If you’ve ever dreamed of being your own boss and love interacting with the public on a face-to-face basis, owning your own retail store may be the perfect job for you. Make no mistake — it’s a tough job, with long, demanding hours, but with planning and dedication you can create a successful business.

Market Research – Before you ever spend a dollar on rent, utilities, or stock, you should spend a lot of time on market research. This involves some online searching, yes, but most of it is on-the-ground investigating. Check out the town you want to sell in — What are people buying, and where are the stores that serve them? Is there a product people are driving to the next town over to acquire? How much is that store charging? Can you get the same or similar products at a price that would allow you to turn a profit? Alternatively, do you know of a new and innovative product or market you can tap into that will sell well in your town?

Location is Everything – Once you have an idea of what profitable item you might like to sell, take the time to get to know where the people are in your town.  Where is the car traffic? The foot traffic? Try to be aware of the area’s traffic at all times of the day and night, so you can get an idea of what business hours might be most profitable.

 If you find a location where you can afford rent that you think might work for your shop, talk to the other business owners in the area; most won’t mind chatting, especially if your store won’t be selling competing merchandise to theirs. Find out how their businesses are doing, and ask about past businesses that inhabited the storefront you’re considering. If a similar concept was housed there previously and failed, what are you going to do differently to make yours succeed?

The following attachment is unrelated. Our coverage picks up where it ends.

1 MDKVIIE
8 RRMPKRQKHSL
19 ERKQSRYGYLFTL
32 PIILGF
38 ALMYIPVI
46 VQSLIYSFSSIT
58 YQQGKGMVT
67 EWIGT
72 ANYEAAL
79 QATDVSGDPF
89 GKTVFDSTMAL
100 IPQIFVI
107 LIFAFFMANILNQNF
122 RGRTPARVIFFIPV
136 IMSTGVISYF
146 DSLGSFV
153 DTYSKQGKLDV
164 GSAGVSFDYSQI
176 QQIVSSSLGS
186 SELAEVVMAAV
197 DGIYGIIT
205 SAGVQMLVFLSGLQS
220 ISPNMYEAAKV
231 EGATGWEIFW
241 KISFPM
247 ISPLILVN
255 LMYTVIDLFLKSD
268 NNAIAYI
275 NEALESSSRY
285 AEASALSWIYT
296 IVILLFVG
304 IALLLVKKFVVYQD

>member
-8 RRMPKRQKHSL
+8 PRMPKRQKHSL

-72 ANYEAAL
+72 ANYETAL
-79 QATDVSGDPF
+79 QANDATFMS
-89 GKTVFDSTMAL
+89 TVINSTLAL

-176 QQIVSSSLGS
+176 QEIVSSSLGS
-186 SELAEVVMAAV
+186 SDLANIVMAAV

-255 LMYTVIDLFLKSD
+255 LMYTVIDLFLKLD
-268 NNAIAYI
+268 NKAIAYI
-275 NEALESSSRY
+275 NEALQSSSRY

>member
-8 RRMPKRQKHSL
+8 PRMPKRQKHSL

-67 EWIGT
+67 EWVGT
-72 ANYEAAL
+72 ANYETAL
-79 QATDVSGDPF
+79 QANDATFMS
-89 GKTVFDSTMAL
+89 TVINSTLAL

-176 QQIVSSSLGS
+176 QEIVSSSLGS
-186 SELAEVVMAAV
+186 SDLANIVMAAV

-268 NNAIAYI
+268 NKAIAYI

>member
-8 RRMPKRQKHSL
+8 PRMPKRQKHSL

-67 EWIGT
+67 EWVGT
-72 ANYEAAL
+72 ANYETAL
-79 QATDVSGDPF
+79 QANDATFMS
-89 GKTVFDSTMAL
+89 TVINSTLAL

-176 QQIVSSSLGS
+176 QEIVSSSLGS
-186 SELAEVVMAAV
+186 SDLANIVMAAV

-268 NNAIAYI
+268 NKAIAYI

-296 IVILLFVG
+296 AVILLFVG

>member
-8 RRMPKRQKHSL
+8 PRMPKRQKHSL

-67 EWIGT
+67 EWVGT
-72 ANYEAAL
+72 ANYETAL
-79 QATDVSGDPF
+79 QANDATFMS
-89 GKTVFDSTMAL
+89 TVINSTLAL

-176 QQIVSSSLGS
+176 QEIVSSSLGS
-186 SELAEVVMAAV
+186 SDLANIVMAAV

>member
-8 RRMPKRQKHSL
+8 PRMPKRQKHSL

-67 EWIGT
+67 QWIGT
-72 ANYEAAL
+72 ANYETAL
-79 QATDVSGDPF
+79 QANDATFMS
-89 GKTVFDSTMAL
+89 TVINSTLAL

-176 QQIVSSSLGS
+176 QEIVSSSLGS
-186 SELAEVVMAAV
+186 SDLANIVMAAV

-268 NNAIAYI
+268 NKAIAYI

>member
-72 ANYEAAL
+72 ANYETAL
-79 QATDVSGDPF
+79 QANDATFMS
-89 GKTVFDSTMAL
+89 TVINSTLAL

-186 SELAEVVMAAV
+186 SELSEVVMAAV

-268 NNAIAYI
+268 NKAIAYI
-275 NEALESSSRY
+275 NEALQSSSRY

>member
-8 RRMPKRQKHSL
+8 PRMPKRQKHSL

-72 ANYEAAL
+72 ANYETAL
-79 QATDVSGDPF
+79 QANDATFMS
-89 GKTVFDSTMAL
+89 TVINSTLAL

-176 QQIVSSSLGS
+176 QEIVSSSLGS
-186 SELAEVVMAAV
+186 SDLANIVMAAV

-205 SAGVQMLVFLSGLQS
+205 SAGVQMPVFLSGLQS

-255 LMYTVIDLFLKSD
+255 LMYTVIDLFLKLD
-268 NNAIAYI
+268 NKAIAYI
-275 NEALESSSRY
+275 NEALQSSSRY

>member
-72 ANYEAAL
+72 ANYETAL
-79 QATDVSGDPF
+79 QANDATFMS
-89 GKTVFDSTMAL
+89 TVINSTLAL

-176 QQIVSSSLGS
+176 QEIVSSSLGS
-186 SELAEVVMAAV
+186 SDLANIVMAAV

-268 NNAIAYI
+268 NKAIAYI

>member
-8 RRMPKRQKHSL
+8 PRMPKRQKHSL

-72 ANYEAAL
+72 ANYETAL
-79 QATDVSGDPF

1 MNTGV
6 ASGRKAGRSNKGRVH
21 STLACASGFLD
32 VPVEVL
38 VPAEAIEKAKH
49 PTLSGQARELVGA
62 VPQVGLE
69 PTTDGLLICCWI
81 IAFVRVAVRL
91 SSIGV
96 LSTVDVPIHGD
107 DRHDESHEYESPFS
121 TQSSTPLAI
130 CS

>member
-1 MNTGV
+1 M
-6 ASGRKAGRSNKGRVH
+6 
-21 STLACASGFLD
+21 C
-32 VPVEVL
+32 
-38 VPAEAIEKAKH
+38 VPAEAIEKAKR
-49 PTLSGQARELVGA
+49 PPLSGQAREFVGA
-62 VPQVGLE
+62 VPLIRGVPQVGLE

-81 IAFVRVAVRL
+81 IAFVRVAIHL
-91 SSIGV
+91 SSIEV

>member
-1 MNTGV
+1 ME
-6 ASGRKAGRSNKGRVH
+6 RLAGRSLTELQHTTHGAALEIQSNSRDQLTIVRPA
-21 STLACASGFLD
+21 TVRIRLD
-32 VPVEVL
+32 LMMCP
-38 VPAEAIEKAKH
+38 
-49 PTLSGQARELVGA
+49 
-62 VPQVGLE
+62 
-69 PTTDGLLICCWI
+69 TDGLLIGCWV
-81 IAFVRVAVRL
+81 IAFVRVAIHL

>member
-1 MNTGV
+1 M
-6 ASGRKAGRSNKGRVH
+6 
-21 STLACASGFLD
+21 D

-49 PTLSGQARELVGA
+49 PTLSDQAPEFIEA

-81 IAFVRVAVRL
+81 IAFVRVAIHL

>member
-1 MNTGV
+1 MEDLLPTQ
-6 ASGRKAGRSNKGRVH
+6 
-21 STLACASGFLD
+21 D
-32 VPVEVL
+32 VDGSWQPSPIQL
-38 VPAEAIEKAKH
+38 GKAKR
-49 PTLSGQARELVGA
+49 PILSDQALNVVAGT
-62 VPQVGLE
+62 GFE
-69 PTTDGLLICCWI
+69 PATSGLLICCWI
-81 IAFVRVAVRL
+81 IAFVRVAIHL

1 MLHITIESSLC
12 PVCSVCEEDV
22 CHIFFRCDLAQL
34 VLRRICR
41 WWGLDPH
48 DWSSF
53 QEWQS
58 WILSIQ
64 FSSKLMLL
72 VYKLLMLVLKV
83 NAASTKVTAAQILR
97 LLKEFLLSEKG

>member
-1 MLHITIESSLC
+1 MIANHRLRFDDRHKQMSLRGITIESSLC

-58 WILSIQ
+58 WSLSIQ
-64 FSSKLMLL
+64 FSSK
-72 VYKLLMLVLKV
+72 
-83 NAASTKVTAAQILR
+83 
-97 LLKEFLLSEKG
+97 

Legalities and Insurance – Where you decide to open your store will play a large role in the licenses and permits you will have to obtain. Also influencing this will be what you’re selling — food products will generally require a different permit than non-food products, though that is not always the case if the food is pre-packaged. Look up your local chapter of the Small Business Association and contact someone at your town’s Chamber of Commerce to get started obtaining the legal permissions you will need to open up.

Another legal consideration to keep in mind is insurance. Being properly insured can save not only your business but also your personal finances in the event that you have a break-in, natural disaster, or a customer has an accident in your store. Speak with a qualified insurance agent to ensure your business is covered for both property loss and potential litigation. If you will be hiring employees, you will also need to have worker’s compensation insurance in case one of your employees is injured on the job.

Don’t miss part 2 of our two part post series, “Opening a Retail Store.”